Union organizers are effectively using technology and capitalizing on prominent social issues to dramatically increase union organizing in the technology industry and elsewhere. No longer do union organizers have to meet employees face-to-face in their homes, their employer’s parking lot, or in a public gathering location such as in a restaurant or bar. The widespread use of smart phones, email and social media has enabled union organizers to recruit members virtually. These much less time-intensive organizing techniques have allowed union organizers to be more efficient and organize more employees in far less time.
OSHA has issued a 916-page COVID-19 Healthcare Emergency Temporary Standard (ETS) setting forth a myriad of requirements for covered healthcare entities, including implementation of a comprehensive COVID-19 plan identifying and addressing hazards, patient screening and management protocols and transmission-based precautions, protocols for providing and requiring use of personal protective equipment (PPE), aerosol-generating procedure controls, requirements for physical distancing, physical barriers, cleaning and disinfection, ventilation, health screening and medical management, training, anti-retaliation, recordkeeping, and reporting. The ETS also requires covered employers to provide reasonable time off and paid leave for employee vaccinations and any side effects. Further, it includes a respiratory protection program that applies when respirators are used in lieu of required facemasks.
The scenario is familiar, and frustrating, to employers: an employee, preparing to leave to join a competitor, accesses sensitive product, customer, and sales data using his or her own credentials, copies it to a flash drive, and takes it to a competing firm. Employers have had a variety of legal tools available to take action in response, but one previously potent tool is now seemingly off the table due to a June 3, 2021 opinion by the United States Supreme Court. That decision, Van Buren v. United States, reminds employers that litigation, even under expansive anti-hacking statutes such as the Computer Fraud and Abuse Act (CFAA), is no substitute for strong preventative actions to protect sensitive competitive information.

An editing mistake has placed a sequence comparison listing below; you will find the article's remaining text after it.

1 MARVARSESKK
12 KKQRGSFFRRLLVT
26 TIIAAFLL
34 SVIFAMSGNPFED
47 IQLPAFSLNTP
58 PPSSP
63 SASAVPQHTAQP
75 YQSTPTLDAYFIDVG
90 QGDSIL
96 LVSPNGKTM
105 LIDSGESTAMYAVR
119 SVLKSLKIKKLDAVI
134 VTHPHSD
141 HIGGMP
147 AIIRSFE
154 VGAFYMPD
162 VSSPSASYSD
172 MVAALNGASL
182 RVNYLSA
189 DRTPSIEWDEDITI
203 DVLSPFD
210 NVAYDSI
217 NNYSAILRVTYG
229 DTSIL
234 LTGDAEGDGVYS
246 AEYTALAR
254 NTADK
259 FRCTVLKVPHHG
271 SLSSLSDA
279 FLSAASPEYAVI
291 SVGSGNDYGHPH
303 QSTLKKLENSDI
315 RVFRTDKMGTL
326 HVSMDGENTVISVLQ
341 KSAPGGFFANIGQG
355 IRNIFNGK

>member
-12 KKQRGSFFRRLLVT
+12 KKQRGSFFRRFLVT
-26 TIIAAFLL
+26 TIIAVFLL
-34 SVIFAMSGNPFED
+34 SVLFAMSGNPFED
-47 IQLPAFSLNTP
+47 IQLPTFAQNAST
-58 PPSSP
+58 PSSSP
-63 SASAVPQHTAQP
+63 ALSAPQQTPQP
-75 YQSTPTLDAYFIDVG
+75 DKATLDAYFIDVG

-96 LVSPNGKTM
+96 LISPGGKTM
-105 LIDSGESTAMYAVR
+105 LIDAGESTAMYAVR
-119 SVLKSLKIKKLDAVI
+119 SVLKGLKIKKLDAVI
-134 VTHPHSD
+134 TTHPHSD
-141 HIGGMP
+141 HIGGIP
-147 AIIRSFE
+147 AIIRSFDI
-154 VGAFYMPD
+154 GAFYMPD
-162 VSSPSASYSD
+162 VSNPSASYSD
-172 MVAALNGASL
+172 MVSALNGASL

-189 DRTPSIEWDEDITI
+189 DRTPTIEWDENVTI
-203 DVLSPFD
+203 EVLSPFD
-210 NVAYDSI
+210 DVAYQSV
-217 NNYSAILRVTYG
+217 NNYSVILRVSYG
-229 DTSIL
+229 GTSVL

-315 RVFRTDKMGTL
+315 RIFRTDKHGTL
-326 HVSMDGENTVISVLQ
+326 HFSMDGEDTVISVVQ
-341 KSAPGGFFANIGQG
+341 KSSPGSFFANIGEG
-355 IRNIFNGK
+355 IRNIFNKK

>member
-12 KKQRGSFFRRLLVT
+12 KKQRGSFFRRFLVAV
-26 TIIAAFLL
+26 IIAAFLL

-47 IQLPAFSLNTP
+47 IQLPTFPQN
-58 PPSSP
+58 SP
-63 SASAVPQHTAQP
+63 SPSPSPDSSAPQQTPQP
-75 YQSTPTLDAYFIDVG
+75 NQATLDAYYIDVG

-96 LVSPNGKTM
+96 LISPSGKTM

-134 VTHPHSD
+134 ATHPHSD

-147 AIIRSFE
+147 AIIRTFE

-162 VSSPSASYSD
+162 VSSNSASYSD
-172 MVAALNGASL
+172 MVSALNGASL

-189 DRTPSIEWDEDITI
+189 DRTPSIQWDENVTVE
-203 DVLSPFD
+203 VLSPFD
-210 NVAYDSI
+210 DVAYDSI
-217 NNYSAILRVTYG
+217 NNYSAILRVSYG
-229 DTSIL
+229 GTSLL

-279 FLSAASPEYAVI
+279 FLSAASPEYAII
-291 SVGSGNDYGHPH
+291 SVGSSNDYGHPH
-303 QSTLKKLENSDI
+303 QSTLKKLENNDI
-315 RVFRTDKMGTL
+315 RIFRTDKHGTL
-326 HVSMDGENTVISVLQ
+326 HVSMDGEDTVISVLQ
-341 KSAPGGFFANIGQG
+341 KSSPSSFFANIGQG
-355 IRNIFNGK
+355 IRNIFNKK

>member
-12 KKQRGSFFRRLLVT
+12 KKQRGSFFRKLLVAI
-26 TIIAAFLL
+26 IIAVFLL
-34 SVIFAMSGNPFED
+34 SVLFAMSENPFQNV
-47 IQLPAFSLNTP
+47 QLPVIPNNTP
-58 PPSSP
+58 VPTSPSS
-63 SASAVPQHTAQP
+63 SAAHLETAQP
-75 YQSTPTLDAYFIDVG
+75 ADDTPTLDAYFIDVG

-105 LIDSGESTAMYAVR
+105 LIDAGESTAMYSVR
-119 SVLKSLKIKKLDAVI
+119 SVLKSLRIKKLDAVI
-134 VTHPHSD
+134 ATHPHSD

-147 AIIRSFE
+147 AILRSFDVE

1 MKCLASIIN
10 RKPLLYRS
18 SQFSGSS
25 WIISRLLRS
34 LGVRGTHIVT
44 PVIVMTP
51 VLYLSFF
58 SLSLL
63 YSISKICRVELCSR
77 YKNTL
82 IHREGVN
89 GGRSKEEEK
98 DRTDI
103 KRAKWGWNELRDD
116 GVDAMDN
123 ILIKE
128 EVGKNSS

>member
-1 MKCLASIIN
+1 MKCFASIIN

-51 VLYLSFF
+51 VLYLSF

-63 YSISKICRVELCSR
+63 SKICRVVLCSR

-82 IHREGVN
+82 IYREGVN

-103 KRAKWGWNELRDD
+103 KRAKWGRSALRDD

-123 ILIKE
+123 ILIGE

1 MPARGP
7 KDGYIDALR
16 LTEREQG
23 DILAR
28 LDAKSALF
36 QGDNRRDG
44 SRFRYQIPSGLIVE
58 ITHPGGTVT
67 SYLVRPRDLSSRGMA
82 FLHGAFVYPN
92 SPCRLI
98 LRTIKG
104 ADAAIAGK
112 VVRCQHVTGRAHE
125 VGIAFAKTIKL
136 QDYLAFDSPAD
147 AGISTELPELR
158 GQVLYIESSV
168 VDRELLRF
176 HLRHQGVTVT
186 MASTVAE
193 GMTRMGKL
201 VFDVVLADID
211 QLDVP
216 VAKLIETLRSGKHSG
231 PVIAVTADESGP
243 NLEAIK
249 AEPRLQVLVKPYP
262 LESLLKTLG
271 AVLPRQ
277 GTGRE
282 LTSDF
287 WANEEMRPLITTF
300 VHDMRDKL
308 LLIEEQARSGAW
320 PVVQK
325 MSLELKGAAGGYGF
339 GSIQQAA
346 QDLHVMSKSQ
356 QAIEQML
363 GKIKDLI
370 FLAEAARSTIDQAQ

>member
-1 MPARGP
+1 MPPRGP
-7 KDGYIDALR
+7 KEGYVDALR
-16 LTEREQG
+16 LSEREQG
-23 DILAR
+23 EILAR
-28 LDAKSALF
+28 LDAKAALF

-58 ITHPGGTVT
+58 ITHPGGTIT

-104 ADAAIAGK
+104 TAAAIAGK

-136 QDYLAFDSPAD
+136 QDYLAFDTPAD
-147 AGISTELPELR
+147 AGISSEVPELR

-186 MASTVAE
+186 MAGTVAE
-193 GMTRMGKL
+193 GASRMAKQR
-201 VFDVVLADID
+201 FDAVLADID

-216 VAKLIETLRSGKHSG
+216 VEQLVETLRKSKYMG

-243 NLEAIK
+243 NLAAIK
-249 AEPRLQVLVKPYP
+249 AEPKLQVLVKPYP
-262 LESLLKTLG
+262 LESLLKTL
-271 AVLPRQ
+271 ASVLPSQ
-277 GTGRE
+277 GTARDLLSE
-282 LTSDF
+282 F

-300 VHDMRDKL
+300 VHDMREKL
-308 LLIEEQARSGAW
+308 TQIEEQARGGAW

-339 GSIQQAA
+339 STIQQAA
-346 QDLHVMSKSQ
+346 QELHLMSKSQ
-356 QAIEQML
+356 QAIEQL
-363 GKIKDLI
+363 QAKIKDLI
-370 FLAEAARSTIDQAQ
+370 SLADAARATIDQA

An employer may offer an incentive to employees to voluntarily provide documentation or other confirmation that they received a vaccination on their own from a pharmacy, public health department, or other health care provider in the community, according to new guidance issued by the EEOC on May 28, 2021. Continue Reading
With the COVID-19 landscape in New York changing rapidly, employers may be understandably confused about what rules to abide by when it comes to things like masks, social distancing, and safety protocols. Significant changes may be on the horizon, but employers should not pull the trigger on any sweeping changes to their policies just yet. Despite recent guidance from the CDC, New York employers should continue to stay their course and follow the previous industry-specific guidelines issued by the State, which are still in effect at this time.